Unethical Practices

Topics: Enron, Financial statements, Finance Pages: 2 (503 words) Published: December 20, 2012
Unethical Practices and Behavior in Accounting
There are many situations that may lead to unethical accounting practices. Accounting is basically a system put in place to provide financial information on a business or organization. This information is used by investors to determine whether they want to invest their money in a business or organization or not take the risk at all. Unethical practices, such as that of Enron and WorldCom are what led the government to create the Sarbanes-Oxley Act of 2002.

Some unethical practices may include the misuse of funds, bribery, inside trading, and misleading financial analysis to obtain personal gain. By passing the Sarbanes-Oxley Act of 2002, the government has put in to practice strict auditing rules for accounting. In order for accountants to properly report and prepare an organizations financial statement, they must first understand the importance of the profession and also be able to make good judgments.

According to (Weygandt, Kimmel, & Kieso, 2010), under the Sarbanes-Oxley Act, all publically traded U.S. corporations are required to maintain an adequate system of internal control. These controls include all related methods and measures implemented by an organization to protect its assets. The Sarbanes- Oxley Act requires an internal control report on all financial reports. This is to show not only that the data entered is accurate, but also the company has confidence in the financial statements because if the controls that were set in place.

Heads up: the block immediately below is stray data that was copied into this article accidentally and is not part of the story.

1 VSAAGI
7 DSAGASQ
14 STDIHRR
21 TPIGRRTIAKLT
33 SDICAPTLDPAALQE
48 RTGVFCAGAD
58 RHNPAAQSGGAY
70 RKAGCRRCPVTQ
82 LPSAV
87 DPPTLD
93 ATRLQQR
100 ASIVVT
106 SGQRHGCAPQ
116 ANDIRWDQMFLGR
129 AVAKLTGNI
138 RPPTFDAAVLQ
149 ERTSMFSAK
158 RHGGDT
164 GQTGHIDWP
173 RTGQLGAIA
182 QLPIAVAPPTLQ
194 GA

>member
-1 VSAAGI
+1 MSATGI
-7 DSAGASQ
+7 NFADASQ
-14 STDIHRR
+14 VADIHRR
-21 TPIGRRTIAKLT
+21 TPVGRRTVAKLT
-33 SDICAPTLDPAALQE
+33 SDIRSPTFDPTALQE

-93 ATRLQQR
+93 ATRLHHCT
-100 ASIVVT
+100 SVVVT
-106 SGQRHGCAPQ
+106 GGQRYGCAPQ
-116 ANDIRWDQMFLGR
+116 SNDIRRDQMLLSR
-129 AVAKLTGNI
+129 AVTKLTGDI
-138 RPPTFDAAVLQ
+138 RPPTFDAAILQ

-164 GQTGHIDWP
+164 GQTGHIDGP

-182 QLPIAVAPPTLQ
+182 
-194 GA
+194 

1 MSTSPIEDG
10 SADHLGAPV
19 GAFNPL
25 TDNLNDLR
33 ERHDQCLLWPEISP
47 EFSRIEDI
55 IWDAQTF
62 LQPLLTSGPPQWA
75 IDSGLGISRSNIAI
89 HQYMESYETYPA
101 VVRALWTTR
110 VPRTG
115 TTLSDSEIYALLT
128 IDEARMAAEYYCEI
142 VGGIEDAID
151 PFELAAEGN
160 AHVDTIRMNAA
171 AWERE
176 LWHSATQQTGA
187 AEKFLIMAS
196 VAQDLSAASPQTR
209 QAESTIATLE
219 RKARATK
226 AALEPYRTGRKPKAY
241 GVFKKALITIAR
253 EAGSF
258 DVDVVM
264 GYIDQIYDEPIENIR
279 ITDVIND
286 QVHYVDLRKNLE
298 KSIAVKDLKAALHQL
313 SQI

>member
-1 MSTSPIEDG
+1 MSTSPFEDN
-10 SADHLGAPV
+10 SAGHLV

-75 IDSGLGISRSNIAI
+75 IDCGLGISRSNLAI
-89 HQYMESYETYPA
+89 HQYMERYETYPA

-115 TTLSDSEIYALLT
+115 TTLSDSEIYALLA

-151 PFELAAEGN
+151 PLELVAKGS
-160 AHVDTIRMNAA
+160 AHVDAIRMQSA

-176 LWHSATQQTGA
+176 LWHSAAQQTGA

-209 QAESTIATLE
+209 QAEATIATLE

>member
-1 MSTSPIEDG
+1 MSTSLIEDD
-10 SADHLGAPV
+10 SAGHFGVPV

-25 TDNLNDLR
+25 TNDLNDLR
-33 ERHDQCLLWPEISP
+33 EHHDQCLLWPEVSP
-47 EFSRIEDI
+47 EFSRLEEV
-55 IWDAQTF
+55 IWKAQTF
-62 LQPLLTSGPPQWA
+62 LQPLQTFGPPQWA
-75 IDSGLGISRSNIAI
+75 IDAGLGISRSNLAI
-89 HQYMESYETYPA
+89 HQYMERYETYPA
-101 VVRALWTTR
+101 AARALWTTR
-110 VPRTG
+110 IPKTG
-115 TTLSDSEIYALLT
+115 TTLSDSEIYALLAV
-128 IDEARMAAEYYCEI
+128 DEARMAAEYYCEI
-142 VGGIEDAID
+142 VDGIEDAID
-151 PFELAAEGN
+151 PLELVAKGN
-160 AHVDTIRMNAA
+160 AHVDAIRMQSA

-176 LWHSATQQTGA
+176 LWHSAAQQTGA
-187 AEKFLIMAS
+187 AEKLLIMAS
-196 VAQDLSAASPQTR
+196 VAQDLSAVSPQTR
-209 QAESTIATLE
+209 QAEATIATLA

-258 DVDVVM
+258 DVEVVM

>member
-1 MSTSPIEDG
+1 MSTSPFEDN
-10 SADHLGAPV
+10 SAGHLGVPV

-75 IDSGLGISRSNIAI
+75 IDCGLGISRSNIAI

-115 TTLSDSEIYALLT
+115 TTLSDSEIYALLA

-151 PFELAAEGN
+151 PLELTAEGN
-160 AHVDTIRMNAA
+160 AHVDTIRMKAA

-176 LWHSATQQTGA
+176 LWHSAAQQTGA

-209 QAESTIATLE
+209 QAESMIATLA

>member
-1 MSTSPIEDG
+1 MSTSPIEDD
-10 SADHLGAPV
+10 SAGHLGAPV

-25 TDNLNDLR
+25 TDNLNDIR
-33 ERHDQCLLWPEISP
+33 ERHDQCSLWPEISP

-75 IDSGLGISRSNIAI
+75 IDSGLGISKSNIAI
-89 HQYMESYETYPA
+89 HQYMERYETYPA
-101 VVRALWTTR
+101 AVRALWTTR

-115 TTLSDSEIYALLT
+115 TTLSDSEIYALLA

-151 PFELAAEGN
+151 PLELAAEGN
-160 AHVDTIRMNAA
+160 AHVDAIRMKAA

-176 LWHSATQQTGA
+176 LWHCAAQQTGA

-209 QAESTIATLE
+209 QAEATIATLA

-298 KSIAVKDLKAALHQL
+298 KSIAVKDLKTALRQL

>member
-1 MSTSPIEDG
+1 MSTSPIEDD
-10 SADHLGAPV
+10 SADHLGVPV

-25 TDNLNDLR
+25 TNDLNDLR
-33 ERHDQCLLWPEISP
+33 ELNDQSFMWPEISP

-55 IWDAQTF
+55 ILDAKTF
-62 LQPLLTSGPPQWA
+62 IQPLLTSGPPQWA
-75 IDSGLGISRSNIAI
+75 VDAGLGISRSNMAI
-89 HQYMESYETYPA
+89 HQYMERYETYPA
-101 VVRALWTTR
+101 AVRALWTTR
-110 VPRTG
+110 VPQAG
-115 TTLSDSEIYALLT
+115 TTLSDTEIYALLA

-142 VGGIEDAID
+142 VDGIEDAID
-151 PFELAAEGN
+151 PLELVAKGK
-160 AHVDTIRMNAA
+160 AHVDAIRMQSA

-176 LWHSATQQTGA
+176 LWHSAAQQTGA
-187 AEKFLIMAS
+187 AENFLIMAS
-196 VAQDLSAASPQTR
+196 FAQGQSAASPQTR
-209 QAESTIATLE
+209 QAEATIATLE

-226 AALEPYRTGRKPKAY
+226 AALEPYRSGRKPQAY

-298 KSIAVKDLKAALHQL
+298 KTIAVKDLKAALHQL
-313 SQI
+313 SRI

Since the enactment of the Sarbanes-Oxley Act of 2002, publically traded companies have been drastically making efforts to meet the new standards set forth by the Act (Abdullah, Al-Jafari, & Kourabi, 2011). With this new law in effect the upper management must certify that what is included in their financial statement is in fact correct. They assume total responsibility if there is anything that may be questionable. Before this Act took place, CEOs could have...

References: Weygandt, J.J., Kimmel, P.D., & Kieso, D.E. (2010). Financial accounting (7th ed.). Hoboken, NJ: John Wiley & Sons.
Abdullah, K., Al-Jafari, M., & Kourabi, F. (2011). The Effect of Sarbanes- Oxley Act (SOX) on Corporate Value and Performance. European Journal of Economics, Finance & Administrative Sciences, (33), 42-55.
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